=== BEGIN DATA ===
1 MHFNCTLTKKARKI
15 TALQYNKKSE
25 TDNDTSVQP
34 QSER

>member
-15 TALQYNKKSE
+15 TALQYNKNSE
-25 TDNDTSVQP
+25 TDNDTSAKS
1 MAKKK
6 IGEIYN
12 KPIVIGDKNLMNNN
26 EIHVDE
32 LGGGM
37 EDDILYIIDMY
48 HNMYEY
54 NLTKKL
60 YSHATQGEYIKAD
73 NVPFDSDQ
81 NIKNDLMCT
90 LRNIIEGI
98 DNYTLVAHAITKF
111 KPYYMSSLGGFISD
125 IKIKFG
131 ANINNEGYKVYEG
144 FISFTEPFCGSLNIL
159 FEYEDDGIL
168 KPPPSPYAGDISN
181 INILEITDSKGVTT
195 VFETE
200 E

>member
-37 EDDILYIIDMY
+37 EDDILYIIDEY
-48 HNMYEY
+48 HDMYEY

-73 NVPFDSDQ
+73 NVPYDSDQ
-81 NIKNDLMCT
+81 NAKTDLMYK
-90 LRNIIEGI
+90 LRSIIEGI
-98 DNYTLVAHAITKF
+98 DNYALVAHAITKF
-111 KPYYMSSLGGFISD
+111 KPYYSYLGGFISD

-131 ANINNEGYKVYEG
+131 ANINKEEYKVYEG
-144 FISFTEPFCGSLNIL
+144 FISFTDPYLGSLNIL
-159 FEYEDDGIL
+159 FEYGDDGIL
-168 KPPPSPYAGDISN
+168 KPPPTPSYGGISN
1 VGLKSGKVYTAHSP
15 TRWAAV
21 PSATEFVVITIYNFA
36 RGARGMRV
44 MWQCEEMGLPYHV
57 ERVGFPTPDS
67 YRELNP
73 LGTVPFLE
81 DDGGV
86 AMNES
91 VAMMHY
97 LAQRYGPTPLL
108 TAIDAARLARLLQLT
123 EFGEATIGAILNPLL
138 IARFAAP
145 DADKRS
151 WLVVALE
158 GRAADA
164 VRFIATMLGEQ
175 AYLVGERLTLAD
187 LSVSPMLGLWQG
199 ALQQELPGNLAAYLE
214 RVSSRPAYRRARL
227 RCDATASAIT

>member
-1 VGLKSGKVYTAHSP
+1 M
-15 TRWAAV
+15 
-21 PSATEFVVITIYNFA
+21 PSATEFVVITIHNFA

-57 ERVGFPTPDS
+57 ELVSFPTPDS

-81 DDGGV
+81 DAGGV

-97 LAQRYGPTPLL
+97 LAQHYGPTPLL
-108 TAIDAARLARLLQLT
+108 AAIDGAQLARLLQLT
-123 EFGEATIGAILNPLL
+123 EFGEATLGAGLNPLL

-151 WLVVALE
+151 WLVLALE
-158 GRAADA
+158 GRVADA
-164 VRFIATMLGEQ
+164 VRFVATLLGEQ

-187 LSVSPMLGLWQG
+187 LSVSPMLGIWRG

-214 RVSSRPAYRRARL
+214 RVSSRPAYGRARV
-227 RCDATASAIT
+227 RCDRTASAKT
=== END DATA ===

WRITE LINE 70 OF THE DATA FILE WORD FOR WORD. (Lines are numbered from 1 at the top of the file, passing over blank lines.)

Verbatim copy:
145 DADKRS